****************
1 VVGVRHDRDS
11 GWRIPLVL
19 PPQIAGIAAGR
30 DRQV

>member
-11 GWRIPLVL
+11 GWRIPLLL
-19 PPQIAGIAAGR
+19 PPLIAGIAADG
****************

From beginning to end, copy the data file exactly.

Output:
1 VVGVRHDRDS
11 GWRIPLVL
19 PPQIAGIAAGR
30 DRQV

>member
-11 GWRIPLVL
+11 GWRIPLLL
-19 PPQIAGIAAGR
+19 PPLIAGIAADG